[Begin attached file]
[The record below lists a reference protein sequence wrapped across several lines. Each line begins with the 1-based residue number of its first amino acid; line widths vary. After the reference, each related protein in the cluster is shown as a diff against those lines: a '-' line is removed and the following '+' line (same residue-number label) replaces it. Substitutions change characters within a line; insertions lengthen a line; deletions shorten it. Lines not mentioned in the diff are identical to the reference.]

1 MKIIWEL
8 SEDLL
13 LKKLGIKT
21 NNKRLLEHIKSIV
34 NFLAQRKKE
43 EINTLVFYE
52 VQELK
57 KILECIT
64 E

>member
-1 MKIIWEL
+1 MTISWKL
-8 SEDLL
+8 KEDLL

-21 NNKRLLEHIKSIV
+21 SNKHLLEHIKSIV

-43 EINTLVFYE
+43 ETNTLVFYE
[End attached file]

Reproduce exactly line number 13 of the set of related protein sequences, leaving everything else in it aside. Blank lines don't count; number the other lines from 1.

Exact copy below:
+1 MTISWKL